End of Life Choices Jersey Deputy Coordinator Michael Tailbard said: ‘It matters how we end our lives, and we need to be empowered to make our own choices about it. For some, the last phase of life is not just disappointing, but truly unbearable — unbearable through pain, or loss of dignity, or whatever else. For those people, any caring society would offer help to die decently, in a manner of their own choosing.’

The new push for legalising assisted dying comes at a crucial time, after the announcement by the Royal College of Physicians that it will consult its members on the issue, and two recent high-profile public cases. The first case was that of Noel Conway, a Humanists UK member, who suffers from motor neurone disease, who recently lost an application to appeal at the Supreme Court despite his lawyers arguing that it was a breach of his human rights to deny him an assisted death. Mr Conway says his only option now will be to remove his ventilator and suffocate to death. The other was Omid T, a Humanists UK member, who died at the Lifecircle clinic in Switzerland in October 2018 after a long battle with multiple system atrophy. His dying wish was to bring about assisted dying reform in the UK.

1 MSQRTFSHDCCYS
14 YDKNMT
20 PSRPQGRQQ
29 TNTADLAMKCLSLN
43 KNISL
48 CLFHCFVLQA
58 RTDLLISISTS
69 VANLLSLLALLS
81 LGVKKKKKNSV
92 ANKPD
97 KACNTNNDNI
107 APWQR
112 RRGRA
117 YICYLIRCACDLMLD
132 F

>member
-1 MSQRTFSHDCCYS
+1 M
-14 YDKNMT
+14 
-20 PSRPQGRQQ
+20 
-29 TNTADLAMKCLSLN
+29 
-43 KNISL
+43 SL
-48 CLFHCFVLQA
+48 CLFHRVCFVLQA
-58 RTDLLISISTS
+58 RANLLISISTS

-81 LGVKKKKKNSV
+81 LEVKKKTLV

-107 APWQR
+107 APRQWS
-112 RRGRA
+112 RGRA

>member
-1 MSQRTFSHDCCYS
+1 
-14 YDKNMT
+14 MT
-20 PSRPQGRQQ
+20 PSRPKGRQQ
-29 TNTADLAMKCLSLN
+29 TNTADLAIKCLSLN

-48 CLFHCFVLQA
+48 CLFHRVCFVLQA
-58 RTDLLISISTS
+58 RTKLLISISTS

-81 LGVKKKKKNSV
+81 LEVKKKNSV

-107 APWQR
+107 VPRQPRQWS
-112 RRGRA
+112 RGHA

NOTES:

For further comment or information, please contact Humanists UK press manager Casey-Ann Seaniger at casey@humanism.org.uk or phone 020 7324 3078.

For a copy of our statistics briefing notes, click here.

For information about the Assisted Dying Coalition, visit http://assisteddying.org.uk/about/

About the member organisations

End of Life Choices Jersey

End of Life Choices Jersey is a campaign group working to empower mentally competent adults with incurable health problems which result in their perceived quality of life falling permanently below the level they are able to accept, provided this is their own permanent request, the option of an assisted death. They campaign to change the law on assisted dying, and to encourage a wider conversation about the use of advance decisions.